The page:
I’m just a solution provider out here with what might be just a personal problem, rather than a professional problem. So what’s the problem? I CAN EXPLAIN. Now I hope you ask, WHAT IS TEST DRIVEN DEVOPS?
Test-Driven DevOps makes you not feel sorry for testers and quality assurers in the world of DevOps. This is because the tester can take a more leading role in the design process. Ultimately those who take down requirements and form a design pattern are leading on design, but I have seen quite a few startups putting the developer in a team of “product developers.” Now I ask them to start a more behaviour-driven (shared tools, shared process, shared development responsibilities) or domain-driven development (connecting implementation to evolving models.) process based on test-driven development which will inevitably fail in the first iteration. Once the test is written, a spec is formed. Let’s take a look at rspec for example. Here is some code which I copied from http://rubydoc.info/gems/rspec-core/frames
# in spec/calculator_spec.rb
describe Calculator do
describe '#add' do
it 'returns the sum of its arguments' do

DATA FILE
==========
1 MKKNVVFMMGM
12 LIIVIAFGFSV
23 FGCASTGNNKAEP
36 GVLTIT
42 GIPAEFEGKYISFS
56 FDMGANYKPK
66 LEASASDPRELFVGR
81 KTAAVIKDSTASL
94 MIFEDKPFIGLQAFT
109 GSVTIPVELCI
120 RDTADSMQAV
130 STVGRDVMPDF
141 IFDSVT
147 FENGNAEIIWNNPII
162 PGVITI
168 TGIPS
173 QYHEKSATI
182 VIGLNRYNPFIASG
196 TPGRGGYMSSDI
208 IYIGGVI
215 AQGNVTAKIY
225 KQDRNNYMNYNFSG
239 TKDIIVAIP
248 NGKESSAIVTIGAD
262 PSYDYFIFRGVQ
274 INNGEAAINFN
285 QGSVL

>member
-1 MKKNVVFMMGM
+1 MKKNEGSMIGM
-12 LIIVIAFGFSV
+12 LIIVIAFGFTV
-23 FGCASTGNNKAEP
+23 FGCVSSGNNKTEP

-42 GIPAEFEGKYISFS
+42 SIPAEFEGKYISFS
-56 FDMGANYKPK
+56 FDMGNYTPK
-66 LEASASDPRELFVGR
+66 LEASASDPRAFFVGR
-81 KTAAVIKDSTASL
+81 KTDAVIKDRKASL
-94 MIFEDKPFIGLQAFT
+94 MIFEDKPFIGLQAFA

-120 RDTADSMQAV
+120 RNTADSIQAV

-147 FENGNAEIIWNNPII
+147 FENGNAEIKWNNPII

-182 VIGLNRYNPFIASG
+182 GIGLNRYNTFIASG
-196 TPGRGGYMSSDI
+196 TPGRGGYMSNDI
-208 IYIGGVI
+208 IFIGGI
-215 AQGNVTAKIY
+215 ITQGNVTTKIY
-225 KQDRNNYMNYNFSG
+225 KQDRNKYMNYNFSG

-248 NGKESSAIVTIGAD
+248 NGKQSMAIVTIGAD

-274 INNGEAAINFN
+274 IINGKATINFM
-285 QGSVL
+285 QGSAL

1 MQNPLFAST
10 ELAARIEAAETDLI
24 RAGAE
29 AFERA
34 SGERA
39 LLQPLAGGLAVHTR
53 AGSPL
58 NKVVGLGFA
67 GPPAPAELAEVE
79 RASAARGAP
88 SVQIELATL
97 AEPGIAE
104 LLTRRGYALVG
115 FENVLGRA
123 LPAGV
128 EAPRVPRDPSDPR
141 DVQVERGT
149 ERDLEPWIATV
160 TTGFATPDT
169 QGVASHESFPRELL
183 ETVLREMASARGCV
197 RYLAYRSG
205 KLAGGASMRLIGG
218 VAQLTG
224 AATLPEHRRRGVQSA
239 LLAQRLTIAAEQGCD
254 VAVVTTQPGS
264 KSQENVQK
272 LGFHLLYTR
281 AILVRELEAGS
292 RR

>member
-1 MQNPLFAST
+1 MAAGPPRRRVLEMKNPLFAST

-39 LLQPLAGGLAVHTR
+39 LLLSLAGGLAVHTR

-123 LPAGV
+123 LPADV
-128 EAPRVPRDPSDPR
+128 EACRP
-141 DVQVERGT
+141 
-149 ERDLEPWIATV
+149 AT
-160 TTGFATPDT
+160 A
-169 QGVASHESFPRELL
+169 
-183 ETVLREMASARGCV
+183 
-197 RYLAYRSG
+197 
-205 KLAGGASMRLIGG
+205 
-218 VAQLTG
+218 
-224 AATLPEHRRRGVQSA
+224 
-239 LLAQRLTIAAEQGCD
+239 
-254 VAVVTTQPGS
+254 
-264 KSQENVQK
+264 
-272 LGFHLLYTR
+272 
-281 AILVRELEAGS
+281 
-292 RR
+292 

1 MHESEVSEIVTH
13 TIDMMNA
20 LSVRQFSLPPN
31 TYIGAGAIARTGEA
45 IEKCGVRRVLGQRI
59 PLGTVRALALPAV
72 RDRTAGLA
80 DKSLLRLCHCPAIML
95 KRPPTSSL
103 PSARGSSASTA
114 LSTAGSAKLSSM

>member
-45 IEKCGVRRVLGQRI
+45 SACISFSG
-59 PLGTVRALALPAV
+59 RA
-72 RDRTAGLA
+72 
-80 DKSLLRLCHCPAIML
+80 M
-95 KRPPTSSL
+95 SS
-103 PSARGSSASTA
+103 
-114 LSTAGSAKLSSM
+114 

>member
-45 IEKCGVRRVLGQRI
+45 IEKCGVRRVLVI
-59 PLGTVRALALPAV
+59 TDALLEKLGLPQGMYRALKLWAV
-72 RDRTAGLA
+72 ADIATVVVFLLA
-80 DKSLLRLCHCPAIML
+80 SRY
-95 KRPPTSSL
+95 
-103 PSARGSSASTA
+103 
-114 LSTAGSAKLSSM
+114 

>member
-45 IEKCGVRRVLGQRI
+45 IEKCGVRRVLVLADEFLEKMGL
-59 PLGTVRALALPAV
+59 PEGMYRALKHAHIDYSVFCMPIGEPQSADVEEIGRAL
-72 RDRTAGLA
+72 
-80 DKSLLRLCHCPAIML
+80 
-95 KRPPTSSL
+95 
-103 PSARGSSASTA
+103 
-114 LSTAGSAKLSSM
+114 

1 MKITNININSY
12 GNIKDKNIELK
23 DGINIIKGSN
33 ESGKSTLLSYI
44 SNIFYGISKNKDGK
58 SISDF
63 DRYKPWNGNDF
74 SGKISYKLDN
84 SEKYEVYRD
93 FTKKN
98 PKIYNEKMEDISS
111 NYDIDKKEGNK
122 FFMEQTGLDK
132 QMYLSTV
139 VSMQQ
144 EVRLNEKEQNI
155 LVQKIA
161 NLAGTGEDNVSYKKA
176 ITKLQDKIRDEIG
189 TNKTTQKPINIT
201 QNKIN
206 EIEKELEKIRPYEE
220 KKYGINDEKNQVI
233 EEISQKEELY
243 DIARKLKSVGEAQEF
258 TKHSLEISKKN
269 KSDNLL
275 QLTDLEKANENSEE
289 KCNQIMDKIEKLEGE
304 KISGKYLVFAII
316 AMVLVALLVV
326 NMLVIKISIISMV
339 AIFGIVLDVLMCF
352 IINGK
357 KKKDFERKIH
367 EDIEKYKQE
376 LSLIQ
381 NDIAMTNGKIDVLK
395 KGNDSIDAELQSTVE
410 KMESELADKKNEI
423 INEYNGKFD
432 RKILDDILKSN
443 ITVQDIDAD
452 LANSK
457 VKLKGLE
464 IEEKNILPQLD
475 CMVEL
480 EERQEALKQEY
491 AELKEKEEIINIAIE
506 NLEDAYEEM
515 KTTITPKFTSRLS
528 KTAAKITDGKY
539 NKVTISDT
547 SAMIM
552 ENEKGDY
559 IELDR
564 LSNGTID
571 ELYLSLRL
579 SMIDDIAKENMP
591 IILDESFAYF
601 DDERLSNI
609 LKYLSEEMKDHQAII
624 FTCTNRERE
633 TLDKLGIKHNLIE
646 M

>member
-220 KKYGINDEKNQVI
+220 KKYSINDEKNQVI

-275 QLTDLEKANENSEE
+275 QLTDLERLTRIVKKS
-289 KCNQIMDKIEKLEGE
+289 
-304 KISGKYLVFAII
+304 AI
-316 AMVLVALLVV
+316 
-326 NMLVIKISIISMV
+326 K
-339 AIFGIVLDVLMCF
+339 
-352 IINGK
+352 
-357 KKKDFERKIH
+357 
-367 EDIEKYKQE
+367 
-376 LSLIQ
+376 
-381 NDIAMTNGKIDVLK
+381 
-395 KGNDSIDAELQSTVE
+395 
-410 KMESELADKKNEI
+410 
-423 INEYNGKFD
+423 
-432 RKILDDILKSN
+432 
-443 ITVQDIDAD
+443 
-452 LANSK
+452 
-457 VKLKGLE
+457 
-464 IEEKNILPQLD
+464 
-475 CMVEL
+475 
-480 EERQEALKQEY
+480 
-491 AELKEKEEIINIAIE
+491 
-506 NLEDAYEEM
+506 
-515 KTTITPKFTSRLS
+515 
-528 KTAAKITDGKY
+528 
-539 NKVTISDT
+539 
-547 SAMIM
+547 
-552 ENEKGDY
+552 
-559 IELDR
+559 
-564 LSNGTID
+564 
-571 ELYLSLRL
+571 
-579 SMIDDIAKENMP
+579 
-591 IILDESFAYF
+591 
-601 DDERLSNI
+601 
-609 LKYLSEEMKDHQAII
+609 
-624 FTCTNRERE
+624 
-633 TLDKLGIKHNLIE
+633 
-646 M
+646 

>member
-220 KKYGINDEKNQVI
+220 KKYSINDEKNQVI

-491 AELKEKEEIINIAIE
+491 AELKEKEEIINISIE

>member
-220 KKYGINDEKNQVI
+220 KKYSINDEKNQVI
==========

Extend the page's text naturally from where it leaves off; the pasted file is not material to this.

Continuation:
expect(Calculator.new.add(1, 2)).to eq(3)
When you gem install rspec and run the test, it shall fail in that first iteration.
$ rspec spec/calculator_spec.rb
./spec/calculator_spec.rb:1: uninitialized constant Calculator
The simplest solution:A simple class adds a + b
# in lib/calculator.rb
a + b
Add this to the top of the calculator_spec.rb
# in spec/calculator_spec.rb
# - RSpec adds ./lib to the $LOAD_PATH
Some of you are probably thinking, “So what you can copy and paste an rspec example from the manual.” Sure, anyone can do that. But now thanks to a domain specific language aimed at solving problems of scalability, repeatability, and interoperability.. you can turn what would ordinarily be a PaaS of service-oriented architecture known as @GitStrapped into a multi-PaaS multi-class and roll forward from there, in a DevOpsy fashion. Time for DevOps multi-classing.
From a more operational perspective, as an early-stager in the early days of the commercial Internet, I learned the hard way that change is inevitable. With nothing constant but change, it makes a lot of sense to make changes more manageable by recognizing the inevitability of development in sustainable operations. What operator doesn’t test?